Upcoming courses

Spring 2018 Course Descriptions

Undergraduate and Graduate Courses      

ENGL 2273: Literary and Cultural Analysis: Reality and Perception
Brett Burkhart
TR 10:30-11:45

English 2273, Literary and Cultural Analysis, offers an introduction to literary and cultural analysis focusing on textual explication, interpretation, and critique. In literature, as in life, things are not always as they appear. More information may help us easily solve a problem that previously seemed insurmountable. Experience may afford us new access and tools that enable us to approach the world in new ways, and different experiences may reveal different truths. Literary study allows us to utilize different strategies and perspectives in understanding the art of literature which gives substance to our own thoughts, opinions, and experience and helps us understand language, thus enabling our own self-expression. Many, if not all, of the literary selections in this course may take on surprising interpretations depending upon one’s critical approach. Through literary analysis, our goal is to cultivate critical thinking and analytical skills and to strengthen writing strategies in such a way as to both increase our understanding and facilitate our communication of that understanding to others.

ENGL 2883.002: American Literature from the Civil War to the Present
Henry McDonald
TR 3:30-4:15

This course will survey late 19th and 20th century American literature, including the works of African-American, Jewish-American, Southern, and Women writers, with a view to what it means to be “other” in America, drawing not just on WEB Dubois’s notion of double-consciousness, but on the thought of recent French philosophers Michel Foucault and Emmanuel Levinas, all of whom made resistance to the normalizing forces of modern social and political life a central focus of their work. Among the authors whose work we will read are Mark Twain, Sarah Orne Jewett, Susan Glaspell, Henry James, Ambrose Bierce, Kate Chopin, Charlotte Perkins Gilman, WEB Dubois, Charles Chesnutt, Ralph Ellison, Jack London, Stephen Crane, William Faulkner, Flannery O’Connor, Willa Cather, Bernard Malamud, F. Scott Fitzgerald, Ernest Hemingway, Philip Roth, James Baldwin, Alice Walker, Toni Morrison, Louise Erdrich, Leslie Marmon Silko, and Maxine Hong Kingston.

ENGL 3103 Creative Non Fiction Writing
Rilla Askew
T 3:00-6:00

Creative nonfiction is factually accurate narrative that employs literary techniques more commonly associated with fiction and prose poetry. This course introduces writers to the skills needed to write effective creative nonfiction, including memoir, lyric essay, historical essay, and personal reportage, through intensive reading, writing, peer criticism, and revision. Coursework includes responses to assigned readings as well as written and oral analysis of fellow writers’ work. Prerequisite: ENGL 2123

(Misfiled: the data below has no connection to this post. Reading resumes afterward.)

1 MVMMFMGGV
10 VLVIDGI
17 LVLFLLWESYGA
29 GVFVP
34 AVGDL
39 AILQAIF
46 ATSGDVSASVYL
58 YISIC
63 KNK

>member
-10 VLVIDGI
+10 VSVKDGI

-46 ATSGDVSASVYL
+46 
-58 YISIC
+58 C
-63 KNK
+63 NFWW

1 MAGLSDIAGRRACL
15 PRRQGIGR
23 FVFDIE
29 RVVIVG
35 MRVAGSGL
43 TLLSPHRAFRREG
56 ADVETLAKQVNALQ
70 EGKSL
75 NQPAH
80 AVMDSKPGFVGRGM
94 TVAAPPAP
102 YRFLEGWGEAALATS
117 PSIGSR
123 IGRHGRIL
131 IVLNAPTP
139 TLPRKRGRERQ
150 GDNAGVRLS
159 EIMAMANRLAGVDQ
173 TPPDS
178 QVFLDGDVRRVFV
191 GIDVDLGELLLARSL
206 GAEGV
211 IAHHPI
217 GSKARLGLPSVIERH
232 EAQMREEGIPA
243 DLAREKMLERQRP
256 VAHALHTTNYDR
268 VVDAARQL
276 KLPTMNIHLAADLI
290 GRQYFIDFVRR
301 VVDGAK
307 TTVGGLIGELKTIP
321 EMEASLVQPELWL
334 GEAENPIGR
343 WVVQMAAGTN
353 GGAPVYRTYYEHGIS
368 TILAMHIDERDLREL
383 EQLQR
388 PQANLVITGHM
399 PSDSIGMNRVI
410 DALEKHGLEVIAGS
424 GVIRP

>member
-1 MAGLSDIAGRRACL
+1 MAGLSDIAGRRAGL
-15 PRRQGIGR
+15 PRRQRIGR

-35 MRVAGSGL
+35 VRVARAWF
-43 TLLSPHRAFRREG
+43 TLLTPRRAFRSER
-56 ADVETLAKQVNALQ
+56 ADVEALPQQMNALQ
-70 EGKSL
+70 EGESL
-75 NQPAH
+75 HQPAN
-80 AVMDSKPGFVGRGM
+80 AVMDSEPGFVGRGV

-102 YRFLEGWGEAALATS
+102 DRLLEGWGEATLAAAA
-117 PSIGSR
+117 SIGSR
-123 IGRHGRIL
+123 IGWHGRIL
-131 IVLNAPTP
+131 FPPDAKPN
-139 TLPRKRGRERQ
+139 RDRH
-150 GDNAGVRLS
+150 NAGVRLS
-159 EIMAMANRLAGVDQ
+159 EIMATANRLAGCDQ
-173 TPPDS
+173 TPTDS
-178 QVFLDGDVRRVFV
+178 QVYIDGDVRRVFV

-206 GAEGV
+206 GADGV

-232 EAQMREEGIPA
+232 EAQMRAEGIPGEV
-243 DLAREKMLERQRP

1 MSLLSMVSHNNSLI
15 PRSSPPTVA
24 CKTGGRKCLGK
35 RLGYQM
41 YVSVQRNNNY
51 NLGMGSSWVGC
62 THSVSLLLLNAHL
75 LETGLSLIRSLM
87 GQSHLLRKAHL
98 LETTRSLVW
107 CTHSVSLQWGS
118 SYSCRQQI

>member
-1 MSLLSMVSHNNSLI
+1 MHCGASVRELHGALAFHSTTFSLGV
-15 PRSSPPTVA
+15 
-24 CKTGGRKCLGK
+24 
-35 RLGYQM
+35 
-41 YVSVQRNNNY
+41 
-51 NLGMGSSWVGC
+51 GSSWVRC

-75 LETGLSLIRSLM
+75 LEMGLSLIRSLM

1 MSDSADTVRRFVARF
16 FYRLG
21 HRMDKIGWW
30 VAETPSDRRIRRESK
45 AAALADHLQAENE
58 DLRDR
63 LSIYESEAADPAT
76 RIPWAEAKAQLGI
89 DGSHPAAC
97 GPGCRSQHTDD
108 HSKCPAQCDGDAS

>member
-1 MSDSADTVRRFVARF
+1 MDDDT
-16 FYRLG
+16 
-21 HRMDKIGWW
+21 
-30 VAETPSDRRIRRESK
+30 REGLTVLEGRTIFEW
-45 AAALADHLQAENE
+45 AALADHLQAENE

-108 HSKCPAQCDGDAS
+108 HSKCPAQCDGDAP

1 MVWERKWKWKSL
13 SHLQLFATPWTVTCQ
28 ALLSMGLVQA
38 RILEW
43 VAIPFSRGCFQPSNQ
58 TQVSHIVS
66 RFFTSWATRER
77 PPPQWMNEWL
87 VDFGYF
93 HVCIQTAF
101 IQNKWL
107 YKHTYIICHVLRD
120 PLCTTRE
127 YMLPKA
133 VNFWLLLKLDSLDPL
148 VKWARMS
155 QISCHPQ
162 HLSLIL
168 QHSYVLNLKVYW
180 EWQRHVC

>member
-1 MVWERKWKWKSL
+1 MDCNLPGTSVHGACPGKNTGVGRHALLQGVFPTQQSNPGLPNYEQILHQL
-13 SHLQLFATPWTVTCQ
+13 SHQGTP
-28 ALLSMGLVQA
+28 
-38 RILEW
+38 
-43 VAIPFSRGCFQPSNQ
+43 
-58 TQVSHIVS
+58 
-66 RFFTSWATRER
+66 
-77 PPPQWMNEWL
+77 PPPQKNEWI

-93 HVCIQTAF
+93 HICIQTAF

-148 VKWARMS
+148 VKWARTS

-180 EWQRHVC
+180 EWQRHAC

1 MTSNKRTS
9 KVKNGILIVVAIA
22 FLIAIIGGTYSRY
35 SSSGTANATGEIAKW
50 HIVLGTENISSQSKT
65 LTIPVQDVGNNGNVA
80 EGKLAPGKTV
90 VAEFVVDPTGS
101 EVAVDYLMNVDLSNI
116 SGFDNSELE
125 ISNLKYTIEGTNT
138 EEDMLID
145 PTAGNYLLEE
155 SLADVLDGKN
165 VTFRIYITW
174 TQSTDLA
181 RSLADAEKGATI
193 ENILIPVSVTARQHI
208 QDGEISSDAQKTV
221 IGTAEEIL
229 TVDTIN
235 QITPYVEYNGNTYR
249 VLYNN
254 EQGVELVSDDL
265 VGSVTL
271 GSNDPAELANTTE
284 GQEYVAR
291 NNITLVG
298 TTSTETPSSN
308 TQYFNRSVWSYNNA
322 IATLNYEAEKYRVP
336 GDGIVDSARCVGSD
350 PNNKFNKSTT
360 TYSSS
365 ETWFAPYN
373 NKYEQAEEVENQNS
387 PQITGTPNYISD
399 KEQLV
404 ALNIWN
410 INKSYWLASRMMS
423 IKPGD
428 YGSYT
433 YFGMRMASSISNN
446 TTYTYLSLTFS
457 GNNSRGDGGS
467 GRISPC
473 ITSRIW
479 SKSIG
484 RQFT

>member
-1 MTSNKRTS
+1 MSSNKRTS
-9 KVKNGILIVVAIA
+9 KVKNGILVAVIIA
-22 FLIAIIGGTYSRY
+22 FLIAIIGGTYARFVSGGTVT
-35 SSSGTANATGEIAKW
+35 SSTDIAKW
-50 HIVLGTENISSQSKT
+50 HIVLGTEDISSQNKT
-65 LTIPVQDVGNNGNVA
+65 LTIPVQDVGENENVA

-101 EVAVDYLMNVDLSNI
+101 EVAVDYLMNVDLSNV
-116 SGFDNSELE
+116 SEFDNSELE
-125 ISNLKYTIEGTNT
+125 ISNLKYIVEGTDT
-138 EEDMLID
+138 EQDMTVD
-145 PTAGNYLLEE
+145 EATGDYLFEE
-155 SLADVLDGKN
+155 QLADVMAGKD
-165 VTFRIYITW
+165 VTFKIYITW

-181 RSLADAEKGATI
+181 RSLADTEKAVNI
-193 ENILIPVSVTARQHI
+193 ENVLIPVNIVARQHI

ENGL 3253.001 Special Topics in American Indian Literature: Indians, Oil, and Water 
Kimberly Wieser
MWF 1:30-2:20 

Indians, Oil, and Water traces the complex relationship between tribal nations and people and non-Indians involving natural resources, in particular,oil and water, and how that relationship has been depicted in American Indian and Indigenous oral traditions, fiction, and film and Alaskan Native poetry. Some attention will also be paid to the legal structures that guide natural resource extraction on Indianland and to activism regarding natural resource extraction, particularly in regard to the recent intertribal, international movement Idle No More, along with site-specific activism in the past two decades including the 2016-17 occupation at Standing Rock. Thegoal of this course is to gain exposure to various American Indian ethics and beliefs about natural resources and natural resource development as expressed in literature, film, and other media and be able to discuss and write about these in an informed, intelligent,and cordial manner. Some of the books and films we will study in class include Linda Hogan’s SolarStorms and Mean Spirit, JosephErb’s The Beginning They Told and We Prayed in Water, and SacredWater: Standing Rock Part I—RISE. We will do both in class and out of class short, informal writing assignments in multiple genres, create a multigenre research paper, and takea final exam.